Other researchers are bioengineering crops to develop varieties that are resistant to pests, diseases, cold, and salt. These diminish the need for pesticides and fertilizers.
"From the point of view of the biological sciences, the possibilities for feeding the planet are quite considerable," says Hubert Zandstra, director general of the International Potato Center in Lima, Peru.
The rub is that agricultural research - like building roads and providing irrigation for poor smallhold farmers - requires money. But in this era of fiscal austerity, not just in the United States but worldwide, money is in short supply.
According to IFPRI, aid for agricultural development in poor nations dropped from $12 billion to $10 billion during the 1980s. During the same period, aid to agriculture shrank from 20 to 14 percent of total overseas development assistance.
Japan alone has bucked the trend among major donors by increasing support for agriculture.
Lending by commercial banks for agriculture was cut in half in the 1980s, from $2 billion to $1 billion.
"What this means is less irrigation, less access to technology, less money for trade financing, and, even worse, less money for long-term activities like agricultural research, training, and education," says Joachim Von Braun, professor of food policy at the University of Kiel in Germany.
The implications are especially severe for biotechnology, since research on the commercially unprofitable food crops grown and consumed in developing nations relies heavily on public funding.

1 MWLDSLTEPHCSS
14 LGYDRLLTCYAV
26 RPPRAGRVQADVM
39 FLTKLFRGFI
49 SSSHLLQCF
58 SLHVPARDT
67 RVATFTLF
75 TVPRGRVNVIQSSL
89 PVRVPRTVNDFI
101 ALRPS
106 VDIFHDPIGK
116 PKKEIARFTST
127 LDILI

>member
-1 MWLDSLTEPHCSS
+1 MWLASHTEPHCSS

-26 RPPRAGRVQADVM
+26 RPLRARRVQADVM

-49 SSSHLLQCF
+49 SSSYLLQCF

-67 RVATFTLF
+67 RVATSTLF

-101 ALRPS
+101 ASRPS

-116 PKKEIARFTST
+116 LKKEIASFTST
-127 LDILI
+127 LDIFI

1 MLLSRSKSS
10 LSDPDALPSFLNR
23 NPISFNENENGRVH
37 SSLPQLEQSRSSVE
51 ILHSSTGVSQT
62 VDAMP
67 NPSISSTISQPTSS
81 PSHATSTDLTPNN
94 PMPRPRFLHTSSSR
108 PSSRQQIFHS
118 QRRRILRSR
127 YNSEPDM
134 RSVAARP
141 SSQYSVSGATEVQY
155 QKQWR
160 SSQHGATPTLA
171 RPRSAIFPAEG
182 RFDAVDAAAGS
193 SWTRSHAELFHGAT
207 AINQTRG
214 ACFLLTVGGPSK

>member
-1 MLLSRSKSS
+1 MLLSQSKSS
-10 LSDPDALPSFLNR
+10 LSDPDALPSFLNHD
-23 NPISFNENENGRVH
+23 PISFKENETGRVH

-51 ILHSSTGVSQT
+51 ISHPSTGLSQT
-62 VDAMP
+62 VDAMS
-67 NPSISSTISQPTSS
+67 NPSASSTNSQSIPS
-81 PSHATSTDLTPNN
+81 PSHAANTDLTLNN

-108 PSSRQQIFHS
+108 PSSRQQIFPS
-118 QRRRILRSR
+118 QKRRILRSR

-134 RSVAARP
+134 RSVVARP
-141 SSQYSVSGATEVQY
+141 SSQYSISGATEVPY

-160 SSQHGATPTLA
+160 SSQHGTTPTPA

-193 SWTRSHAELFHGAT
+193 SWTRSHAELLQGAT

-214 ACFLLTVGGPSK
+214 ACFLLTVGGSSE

Contributing to the funding decreases is a widespread misimpression that the world food crisis has passed.
Surplus food stocks in Europe and North America, dramatic decreases in agricultural prices during the 1980s and early '90s, and the huge successes scored by the Green Revolution in Asia have persuaded many donors to shift funding priorities away from agriculture, often toward projects designed to alleviate poverty and preserve the environment.
The problem is that agriculture is crucial to both, experts say. A vibrant agricultural sector is a powerful engine of economic growth in developing countries, as booming East Asian nations like Taiwan and South Korea attest. And unless there is economic growth, natural resources will be at the mercy of farmers who are so desperate that they will deplete soil resources and level forests to survive.
"If farmers are poor, they will degrade the environment to survive," says Mr. Pinstrup-Andersen. "If agriculture is vibrant, they will protect the environment."
Besides shoring up small farmers and prodding agricultural research, other things will be required to keep food production apace with population growth for the next quarter century, according to recommendations issued at last week's "2020 Vision" conference.
One essential to sustained agricultural output will be governments in low-income countries that are strong and stable enough to preserve law and order and enforce property rights.
Another will be continued emphasis on programs to lower population growth and thus the number of people who will need to be fed in the future.
"The responsibility for keeping the world fed now rests more with family planners than with farmers and fishermen," says Lester Brown, president of the Worldwatch Institute, a private research group in Washington.
In the final analysis, experts say the world's future will be determined only partly by what can be done to expand agricultural output. It will also be determined by what is likely to be done. And at a time when rich nations have grown complacent on the subject of the world's food supply, notes Pinstrup-Andersen, what is likely to be done may not be enough.
"We've got to raise the sense of urgency," he says. "If we don't believe it's urgent, we're not going to do enough. Every day we wait means death for 40,000 children. That ought to be urgent enough."